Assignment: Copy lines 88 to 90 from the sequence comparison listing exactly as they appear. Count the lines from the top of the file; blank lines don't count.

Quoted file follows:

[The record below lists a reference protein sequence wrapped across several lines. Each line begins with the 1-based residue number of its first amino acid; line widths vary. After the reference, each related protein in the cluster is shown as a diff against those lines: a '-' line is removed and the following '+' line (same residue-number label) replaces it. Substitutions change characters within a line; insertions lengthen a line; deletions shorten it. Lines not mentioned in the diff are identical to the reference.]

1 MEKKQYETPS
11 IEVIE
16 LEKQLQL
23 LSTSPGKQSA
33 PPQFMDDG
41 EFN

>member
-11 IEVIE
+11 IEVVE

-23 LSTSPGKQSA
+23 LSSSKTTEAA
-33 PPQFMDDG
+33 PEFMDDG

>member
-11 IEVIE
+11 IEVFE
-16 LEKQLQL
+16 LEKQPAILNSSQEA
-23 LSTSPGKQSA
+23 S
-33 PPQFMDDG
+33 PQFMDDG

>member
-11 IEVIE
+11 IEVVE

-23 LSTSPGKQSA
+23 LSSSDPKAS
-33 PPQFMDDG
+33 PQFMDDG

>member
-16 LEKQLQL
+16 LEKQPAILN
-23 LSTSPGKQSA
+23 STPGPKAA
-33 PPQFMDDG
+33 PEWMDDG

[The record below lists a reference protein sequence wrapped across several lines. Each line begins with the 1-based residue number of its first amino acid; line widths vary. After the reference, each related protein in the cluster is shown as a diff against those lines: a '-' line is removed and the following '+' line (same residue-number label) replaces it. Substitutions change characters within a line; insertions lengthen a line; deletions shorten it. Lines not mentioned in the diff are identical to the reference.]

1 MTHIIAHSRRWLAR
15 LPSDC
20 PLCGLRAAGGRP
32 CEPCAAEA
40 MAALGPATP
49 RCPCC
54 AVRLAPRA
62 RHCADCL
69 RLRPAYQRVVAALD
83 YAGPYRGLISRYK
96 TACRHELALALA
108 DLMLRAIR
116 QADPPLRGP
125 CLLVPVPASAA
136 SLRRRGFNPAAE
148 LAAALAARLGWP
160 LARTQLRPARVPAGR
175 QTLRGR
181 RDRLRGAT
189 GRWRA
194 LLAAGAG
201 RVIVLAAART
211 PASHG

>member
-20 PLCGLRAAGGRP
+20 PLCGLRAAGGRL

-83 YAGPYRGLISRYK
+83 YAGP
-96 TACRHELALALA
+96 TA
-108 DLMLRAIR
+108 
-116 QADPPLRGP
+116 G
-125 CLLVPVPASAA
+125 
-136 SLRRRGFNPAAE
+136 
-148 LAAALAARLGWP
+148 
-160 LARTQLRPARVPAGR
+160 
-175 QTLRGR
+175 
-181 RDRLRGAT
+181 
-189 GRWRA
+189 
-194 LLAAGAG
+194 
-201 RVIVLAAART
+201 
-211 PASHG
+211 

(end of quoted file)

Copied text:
+194 
-201 RVIVLAAART
+201 